Atlanta job numbers expected to be up, echoing U.S. report

If metro Atlanta’s economy parallels the nation’s, then hiring was up last month, albeit at a slower pace than the same time last year.

Friday’s report on U.S. job growth showed the nation added 196,000 positions during March, the government said, while the unemployment rate held steady at 3.8 percent. So far this year, the economy has added an average of 180,000 jobs a month, down from 233,000 during the last quarter of 2018. Wages rose modestly.

For much of the expansion that began in 2010, Atlanta grew faster than the nation as a whole. But in the past year, Atlanta’s pace has pretty much matched the U.S. growth rate.

Atlanta’s job numbers won’t be out until later in April, but the area’s economy depends on some of the same engines that drive the overall economy.

National hiring was strong in several sectors that are crucial here: education and health care, which has about 362,000 jobs, as well as leisure and hospitality, which accounts for roughly 300,000 jobs.

But several sectors have downshifted nationally.

One sector that has slowed is manufacturing, a significant part of the Atlanta economy. The region has about 174,000 jobs in the sector. Another U.S. sector that was weak last month was the category including logistics and retail, which has more than 600,000 jobs in Atlanta.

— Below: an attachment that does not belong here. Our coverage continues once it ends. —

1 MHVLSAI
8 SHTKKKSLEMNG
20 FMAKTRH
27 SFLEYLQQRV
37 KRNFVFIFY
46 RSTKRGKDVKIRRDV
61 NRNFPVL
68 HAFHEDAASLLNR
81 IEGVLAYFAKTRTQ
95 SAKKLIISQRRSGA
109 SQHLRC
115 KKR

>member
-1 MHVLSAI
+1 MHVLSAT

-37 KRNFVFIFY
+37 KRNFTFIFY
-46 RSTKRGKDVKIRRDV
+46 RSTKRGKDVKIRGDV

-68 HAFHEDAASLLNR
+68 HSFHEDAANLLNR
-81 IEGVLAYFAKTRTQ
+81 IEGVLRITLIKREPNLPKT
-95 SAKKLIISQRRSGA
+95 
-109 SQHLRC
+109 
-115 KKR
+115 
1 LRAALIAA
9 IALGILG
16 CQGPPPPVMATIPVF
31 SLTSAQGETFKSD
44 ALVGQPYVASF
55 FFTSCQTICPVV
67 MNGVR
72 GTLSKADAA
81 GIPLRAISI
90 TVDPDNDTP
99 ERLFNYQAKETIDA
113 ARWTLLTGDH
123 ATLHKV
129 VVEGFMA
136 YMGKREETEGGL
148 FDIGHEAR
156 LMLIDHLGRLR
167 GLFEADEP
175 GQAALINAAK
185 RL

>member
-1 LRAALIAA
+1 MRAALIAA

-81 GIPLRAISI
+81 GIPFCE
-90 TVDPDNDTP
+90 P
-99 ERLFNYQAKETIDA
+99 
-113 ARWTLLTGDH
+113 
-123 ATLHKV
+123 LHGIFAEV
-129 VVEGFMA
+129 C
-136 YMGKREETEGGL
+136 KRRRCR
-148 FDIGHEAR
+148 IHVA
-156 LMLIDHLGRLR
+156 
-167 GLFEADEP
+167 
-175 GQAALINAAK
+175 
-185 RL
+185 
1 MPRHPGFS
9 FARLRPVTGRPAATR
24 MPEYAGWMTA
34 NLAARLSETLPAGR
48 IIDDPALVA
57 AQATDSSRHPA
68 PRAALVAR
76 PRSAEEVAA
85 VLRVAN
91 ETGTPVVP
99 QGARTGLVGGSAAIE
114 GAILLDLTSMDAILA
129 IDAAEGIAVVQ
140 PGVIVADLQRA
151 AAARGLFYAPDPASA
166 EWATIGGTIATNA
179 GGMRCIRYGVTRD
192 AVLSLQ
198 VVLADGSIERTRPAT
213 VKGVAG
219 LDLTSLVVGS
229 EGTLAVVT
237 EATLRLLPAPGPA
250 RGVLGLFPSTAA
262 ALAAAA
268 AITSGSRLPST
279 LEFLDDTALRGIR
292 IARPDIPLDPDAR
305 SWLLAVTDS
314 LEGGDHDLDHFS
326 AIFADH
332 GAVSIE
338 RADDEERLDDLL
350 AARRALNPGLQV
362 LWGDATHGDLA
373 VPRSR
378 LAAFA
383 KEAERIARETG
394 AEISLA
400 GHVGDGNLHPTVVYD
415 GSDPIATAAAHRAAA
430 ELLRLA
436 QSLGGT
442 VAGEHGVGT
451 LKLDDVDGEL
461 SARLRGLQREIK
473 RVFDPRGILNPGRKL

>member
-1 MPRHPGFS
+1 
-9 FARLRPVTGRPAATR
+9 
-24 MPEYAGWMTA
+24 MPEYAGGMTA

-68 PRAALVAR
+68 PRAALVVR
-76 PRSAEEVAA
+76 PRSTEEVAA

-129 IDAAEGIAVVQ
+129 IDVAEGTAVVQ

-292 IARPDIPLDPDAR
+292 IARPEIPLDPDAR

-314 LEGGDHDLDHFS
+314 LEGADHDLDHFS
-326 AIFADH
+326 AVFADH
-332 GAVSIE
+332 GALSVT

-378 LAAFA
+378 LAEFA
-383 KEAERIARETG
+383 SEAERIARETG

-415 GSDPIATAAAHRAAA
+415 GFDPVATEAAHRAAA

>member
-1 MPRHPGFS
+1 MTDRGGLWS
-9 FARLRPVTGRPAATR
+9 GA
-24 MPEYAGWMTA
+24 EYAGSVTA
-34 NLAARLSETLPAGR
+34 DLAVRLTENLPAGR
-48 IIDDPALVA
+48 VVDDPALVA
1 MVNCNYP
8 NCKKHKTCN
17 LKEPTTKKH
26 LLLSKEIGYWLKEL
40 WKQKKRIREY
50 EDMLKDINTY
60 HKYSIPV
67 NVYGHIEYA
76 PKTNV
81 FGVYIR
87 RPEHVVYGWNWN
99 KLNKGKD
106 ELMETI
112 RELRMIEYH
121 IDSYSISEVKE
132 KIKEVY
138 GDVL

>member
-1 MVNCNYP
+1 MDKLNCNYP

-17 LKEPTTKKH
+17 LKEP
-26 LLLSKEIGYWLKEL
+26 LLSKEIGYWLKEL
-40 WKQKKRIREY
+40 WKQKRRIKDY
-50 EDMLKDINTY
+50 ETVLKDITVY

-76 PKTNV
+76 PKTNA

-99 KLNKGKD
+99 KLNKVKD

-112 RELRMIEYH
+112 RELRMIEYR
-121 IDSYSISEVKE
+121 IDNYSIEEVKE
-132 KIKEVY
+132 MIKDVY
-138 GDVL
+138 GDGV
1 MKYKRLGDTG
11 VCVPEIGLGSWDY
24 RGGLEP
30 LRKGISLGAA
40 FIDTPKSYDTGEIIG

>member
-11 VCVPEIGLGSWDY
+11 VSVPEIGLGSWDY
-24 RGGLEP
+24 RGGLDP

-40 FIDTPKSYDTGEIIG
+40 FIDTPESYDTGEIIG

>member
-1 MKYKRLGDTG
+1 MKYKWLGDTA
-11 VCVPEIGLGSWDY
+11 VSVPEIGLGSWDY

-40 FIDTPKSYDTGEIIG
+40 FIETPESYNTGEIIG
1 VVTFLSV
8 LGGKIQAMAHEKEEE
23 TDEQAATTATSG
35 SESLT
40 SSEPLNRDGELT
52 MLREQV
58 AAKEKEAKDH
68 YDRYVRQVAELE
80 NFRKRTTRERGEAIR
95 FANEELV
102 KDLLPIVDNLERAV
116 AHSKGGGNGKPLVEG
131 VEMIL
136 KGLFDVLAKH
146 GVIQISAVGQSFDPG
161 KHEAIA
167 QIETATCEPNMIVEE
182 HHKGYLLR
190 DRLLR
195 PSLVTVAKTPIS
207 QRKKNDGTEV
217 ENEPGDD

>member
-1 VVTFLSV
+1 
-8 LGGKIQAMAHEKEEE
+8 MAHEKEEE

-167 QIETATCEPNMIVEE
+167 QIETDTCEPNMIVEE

The number of temporary staffing positions also dipped nationally. The five core metro counties have more than 67,000.

Pace of growth, last 12 months reported

U.S. data, from March 2018-March 2019; Atlanta data, from Feb. 2018-Feb. 2019

  • U.S., all jobs: 2.3 percent
  • Metro Atlanta, all jobs: 2.4 percent
  • U.S., construction: 7.4 percent
  • Metro Atlanta, construction: 8 percent
  • U.S., corporate jobs: 3.8 percent
  • Metro Atlanta, corporate jobs: 3.5 percent
  • U.S., manufacturing: 2.1 percent
  • Metro Atlanta, manufacturing: 1.1 percent
  • U.S., leisure and hospitality: 5.4 percent
  • Metro Atlanta, leisure and hospitality: 4.4 percent
  • U.S., education and health: 1.7 percent
  • Metro Atlanta, education and health: 4.0 percent
  • Sources: Bureau of Labor Statistics, staff research